When content is deemed illegal in Europe, Facebook can be forced​ to remove it worldwide, top court rules

When content is deemed illegal in Europe, Facebook can be forced​ to remove it worldwide, top court rules
Legal

Europe’s top court has ruled that Facebook can be ordered to remove illegal content from its entire global platform, even if it’s legal elsewhere, according to Politico,

The company’s CEO, Mark Zuckerberg, immediately said that he plans to challenge the decision by Europe’s Court of Justice in Luxembourg. 

The court ruled that EU law allows judges to order global removal of hateful and defamatory material, along with identical or equivalent content, if it’s been ruled illegal in Europe.

Companies could now be forced to take a more active role in finding harmful content, instead of waiting to receive user requests for removal. The ruling could potentially affect any social media platform, search engine, or even a broadband access provider, that facilitates posts from users.  

“EU law does not preclude a host provider such as Facebook from being ordered to remove identical and, in certain circumstances, equivalent comments previously declared to be illegal. EU law does not preclude such an injunction from producing effects worldwide,” the court said in a statement. 

The case stems from a 2016 lawsuit by Austrian lawmaker Eva Glawischnig-Piesczek, over anonymous, defamatory posts. An Austrian court ordered the posts taken down, and Facebook complied on the Austrian version of its platform. In appeals, it was argued that the material should be removed globally, and that similar posts should also be removed.

The ruling is a step toward holding platforms responsible for content posted by their users, although the court said it wouldn’t force companies to actively screen content, with “general monitoring obligations” expressly prohibited by EU law. It said that monitoring should be limited to specific instances, such as defamatory posts and comments, in order to avoid interfering with users’ freedom to express themselves.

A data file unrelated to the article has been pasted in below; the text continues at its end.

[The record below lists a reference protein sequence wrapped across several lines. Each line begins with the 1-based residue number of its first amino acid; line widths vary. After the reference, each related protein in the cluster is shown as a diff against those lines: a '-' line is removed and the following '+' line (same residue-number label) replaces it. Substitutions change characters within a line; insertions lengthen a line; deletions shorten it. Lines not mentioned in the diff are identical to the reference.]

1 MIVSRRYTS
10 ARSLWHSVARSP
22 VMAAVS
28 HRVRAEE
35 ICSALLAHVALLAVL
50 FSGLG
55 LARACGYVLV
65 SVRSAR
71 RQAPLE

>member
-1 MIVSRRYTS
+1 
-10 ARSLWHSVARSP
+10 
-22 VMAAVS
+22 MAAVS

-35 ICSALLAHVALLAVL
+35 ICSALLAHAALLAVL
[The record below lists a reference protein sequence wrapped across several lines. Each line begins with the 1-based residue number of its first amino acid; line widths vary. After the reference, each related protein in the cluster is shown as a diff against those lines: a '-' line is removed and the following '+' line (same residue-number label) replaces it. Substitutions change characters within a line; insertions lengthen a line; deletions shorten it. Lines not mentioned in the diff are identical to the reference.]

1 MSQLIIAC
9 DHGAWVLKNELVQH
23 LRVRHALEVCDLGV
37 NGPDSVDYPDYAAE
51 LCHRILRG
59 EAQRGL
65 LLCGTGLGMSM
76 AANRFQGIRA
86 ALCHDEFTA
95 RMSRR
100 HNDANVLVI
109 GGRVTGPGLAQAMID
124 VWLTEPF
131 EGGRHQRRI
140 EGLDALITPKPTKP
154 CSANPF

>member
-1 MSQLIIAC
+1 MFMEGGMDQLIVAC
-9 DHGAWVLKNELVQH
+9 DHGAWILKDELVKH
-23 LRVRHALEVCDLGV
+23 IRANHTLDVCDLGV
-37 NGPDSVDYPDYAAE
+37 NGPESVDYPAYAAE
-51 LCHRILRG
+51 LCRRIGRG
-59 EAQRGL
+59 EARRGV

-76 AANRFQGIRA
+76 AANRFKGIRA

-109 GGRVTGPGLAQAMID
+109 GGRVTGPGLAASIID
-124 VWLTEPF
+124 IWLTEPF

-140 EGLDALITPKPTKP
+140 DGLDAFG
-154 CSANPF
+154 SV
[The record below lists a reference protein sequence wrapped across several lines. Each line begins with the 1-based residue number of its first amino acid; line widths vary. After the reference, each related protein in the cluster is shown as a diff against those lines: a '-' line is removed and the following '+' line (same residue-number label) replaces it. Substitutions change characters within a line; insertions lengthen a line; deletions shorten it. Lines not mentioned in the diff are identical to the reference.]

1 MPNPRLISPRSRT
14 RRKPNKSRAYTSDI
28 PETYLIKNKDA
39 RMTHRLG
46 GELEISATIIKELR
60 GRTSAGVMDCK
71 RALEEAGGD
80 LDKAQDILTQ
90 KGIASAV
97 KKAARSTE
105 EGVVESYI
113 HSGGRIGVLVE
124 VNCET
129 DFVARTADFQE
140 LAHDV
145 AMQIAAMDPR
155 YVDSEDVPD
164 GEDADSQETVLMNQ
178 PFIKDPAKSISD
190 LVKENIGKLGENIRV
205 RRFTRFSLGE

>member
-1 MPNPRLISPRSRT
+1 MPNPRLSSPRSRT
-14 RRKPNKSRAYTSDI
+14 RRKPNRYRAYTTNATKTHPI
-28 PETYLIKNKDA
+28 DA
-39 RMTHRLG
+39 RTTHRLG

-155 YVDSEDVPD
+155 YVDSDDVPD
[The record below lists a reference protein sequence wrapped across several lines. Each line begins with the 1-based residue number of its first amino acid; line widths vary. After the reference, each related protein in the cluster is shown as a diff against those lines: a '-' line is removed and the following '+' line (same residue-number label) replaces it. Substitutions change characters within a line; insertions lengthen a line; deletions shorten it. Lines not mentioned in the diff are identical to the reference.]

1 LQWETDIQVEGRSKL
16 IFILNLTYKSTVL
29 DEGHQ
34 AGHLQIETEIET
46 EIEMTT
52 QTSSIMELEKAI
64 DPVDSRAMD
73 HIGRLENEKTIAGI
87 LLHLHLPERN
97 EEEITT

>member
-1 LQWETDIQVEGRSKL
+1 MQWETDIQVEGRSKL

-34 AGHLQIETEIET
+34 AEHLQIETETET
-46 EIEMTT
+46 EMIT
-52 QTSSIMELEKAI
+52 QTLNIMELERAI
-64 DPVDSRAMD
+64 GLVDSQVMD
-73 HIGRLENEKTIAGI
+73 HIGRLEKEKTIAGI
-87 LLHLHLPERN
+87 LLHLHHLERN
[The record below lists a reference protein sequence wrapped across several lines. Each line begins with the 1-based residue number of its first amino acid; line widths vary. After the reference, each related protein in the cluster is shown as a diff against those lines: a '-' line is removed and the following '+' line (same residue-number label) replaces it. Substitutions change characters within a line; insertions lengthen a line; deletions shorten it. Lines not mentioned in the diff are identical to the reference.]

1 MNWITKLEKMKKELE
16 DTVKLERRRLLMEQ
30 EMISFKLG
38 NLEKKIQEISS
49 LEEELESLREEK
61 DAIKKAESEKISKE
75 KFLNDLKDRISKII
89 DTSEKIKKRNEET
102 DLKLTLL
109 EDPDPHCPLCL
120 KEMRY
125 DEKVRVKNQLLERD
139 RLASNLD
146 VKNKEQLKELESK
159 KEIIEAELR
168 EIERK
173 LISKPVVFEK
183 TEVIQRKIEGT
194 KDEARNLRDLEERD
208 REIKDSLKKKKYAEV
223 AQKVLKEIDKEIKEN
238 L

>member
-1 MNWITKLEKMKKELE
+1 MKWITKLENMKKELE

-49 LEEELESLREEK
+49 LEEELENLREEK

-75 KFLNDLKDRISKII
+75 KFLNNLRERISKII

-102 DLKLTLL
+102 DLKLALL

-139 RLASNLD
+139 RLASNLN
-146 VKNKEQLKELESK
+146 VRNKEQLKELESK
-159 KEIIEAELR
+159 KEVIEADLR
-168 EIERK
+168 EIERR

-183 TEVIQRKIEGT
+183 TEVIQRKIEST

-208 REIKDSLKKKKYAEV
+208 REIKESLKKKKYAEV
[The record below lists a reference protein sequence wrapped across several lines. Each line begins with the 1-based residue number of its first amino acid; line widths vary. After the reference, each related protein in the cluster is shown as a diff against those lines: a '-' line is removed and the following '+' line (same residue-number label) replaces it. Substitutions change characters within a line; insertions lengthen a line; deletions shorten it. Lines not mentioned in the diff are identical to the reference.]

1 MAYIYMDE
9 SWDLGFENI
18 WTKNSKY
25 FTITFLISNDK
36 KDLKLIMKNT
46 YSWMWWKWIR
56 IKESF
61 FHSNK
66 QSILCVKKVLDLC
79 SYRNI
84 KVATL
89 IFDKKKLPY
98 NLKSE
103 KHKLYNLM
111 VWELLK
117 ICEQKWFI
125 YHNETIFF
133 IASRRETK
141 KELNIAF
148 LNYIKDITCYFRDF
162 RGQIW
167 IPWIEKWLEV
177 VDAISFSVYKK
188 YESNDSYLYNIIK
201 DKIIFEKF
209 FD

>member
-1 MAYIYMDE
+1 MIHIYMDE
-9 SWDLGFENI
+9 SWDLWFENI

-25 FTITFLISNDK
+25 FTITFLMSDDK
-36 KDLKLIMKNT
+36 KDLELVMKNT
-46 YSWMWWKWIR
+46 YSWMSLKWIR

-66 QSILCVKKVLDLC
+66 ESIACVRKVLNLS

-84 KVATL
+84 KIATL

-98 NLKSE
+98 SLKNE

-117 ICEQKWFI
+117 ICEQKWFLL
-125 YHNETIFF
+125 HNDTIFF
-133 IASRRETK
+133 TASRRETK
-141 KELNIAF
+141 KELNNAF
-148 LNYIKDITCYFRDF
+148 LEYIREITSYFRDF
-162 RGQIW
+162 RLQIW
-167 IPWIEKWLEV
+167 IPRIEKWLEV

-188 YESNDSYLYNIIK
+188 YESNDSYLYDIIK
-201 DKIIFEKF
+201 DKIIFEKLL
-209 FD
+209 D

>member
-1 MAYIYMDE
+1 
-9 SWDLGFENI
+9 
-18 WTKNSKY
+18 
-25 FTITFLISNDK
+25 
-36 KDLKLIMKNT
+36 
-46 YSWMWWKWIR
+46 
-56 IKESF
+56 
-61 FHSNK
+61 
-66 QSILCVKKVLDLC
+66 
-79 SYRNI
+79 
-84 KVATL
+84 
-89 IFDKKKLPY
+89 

However, Facebook had argued that the move could nonetheless have a chilling effect on freedom of expression, and that one nation’s laws shouldn’t affect users in the rest of the world. 

“This is something I expect us and other companies will be litigating,” he told company employees in a livestreamed question and answer session. 

Digital rights campaigners have echoed Facebook’s argument. The rights group Article 19 argued that the move could prompt platforms to install automated content filters. Eliška Pírková, a policy analyst with the group Access Now, said:

“The court’s decision opens the door for serious restrictions on freedom of expression due to the takedown of legitimate speech. Extending removal to the vague concept of ‘equivalent’ content is harmful because the context as well as motivation of users re-sharing content may significantly differ with each re-upload.”

Photo by Anthony Quintano from Honolulu, HI, United States [CC BY 2.0 (https://creativecommons.org/licenses/by/2.0)]

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